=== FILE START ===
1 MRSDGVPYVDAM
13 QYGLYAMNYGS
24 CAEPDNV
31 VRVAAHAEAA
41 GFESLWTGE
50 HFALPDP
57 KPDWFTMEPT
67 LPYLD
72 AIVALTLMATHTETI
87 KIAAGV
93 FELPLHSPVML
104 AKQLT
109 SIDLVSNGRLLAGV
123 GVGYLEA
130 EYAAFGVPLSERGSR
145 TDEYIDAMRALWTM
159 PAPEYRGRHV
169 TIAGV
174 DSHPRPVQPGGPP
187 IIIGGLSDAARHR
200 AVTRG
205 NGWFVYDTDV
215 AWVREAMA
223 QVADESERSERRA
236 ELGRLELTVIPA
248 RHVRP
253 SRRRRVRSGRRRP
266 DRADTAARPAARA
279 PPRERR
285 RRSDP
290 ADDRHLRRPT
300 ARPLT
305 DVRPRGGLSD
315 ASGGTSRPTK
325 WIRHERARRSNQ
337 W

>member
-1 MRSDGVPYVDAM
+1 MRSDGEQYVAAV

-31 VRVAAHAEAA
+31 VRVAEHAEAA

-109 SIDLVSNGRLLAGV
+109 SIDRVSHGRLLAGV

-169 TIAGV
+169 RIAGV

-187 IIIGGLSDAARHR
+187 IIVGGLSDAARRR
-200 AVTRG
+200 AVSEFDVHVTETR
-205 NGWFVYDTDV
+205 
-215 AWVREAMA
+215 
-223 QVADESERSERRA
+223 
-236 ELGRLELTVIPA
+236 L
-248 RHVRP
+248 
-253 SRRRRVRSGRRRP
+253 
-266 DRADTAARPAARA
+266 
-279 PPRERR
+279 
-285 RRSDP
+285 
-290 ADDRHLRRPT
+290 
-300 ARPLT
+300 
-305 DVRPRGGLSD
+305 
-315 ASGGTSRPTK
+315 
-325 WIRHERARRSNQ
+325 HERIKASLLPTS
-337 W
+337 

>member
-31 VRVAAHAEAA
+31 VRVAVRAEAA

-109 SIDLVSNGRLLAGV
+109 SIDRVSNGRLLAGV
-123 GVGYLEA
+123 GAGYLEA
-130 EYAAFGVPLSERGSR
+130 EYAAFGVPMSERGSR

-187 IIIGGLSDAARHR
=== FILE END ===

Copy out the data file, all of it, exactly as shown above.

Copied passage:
1 MRSDGVPYVDAM
13 QYGLYAMNYGS
24 CAEPDNV
31 VRVAAHAEAA
41 GFESLWTGE
50 HFALPDP
57 KPDWFTMEPT
67 LPYLD
72 AIVALTLMATHTETI
87 KIAAGV
93 FELPLHSPVML
104 AKQLT
109 SIDLVSNGRLLAGV
123 GVGYLEA
130 EYAAFGVPLSERGSR
145 TDEYIDAMRALWTM
159 PAPEYRGRHV
169 TIAGV
174 DSHPRPVQPGGPP
187 IIIGGLSDAARHR
200 AVTRG
205 NGWFVYDTDV
215 AWVREAMA
223 QVADESERSERRA
236 ELGRLELTVIPA
248 RHVRP
253 SRRRRVRSGRRRP
266 DRADTAARPAARA
279 PPRERR
285 RRSDP
290 ADDRHLRRPT
300 ARPLT
305 DVRPRGGLSD
315 ASGGTSRPTK
325 WIRHERARRSNQ
337 W

>member
-1 MRSDGVPYVDAM
+1 MRSDGEQYVAAV

-31 VRVAAHAEAA
+31 VRVAEHAEAA

-109 SIDLVSNGRLLAGV
+109 SIDRVSHGRLLAGV

-169 TIAGV
+169 RIAGV

-187 IIIGGLSDAARHR
+187 IIVGGLSDAARRR
-200 AVTRG
+200 AVSEFDVHVTETR
-205 NGWFVYDTDV
+205 
-215 AWVREAMA
+215 
-223 QVADESERSERRA
+223 
-236 ELGRLELTVIPA
+236 L
-248 RHVRP
+248 
-253 SRRRRVRSGRRRP
+253 
-266 DRADTAARPAARA
+266 
-279 PPRERR
+279 
-285 RRSDP
+285 
-290 ADDRHLRRPT
+290 
-300 ARPLT
+300 
-305 DVRPRGGLSD
+305 
-315 ASGGTSRPTK
+315 
-325 WIRHERARRSNQ
+325 HERIKASLLPTS
-337 W
+337 

>member
-31 VRVAAHAEAA
+31 VRVAVRAEAA

-109 SIDLVSNGRLLAGV
+109 SIDRVSNGRLLAGV
-123 GVGYLEA
+123 GAGYLEA
-130 EYAAFGVPLSERGSR
+130 EYAAFGVPMSERGSR

-187 IIIGGLSDAARHR